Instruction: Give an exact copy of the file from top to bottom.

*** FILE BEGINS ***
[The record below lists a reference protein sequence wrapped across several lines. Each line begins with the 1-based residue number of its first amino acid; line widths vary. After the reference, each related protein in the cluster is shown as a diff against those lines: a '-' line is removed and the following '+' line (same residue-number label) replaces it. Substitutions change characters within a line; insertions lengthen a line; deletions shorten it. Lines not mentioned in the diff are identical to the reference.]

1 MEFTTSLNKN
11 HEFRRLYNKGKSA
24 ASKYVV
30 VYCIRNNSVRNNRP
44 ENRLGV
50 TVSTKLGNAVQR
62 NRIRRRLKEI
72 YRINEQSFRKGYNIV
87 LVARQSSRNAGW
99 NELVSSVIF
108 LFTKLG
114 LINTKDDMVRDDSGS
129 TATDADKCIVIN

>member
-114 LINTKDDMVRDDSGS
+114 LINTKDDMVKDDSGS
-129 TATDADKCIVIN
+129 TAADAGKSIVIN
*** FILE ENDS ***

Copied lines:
[The record below lists a reference protein sequence wrapped across several lines. Each line begins with the 1-based residue number of its first amino acid; line widths vary. After the reference, each related protein in the cluster is shown as a diff against those lines: a '-' line is removed and the following '+' line (same residue-number label) replaces it. Substitutions change characters within a line; insertions lengthen a line; deletions shorten it. Lines not mentioned in the diff are identical to the reference.]

1 MEFTTSLNKN
11 HEFRRLYNKGKSA
24 ASKYVV
30 VYCIRNNSVRNNRP
44 ENRLGV
50 TVSTKLGNAVQR
62 NRIRRRLKEI
72 YRINEQSFRKGYNIV
87 LVARQSSRNAGW
99 NELVSSVIF
108 LFTKLG
114 LINTKDDMVRDDSGS
129 TATDADKCIVIN

>member
-114 LINTKDDMVRDDSGS
+114 LINTKDDMVKDDSGS
-129 TATDADKCIVIN
+129 TAADAGKSIVIN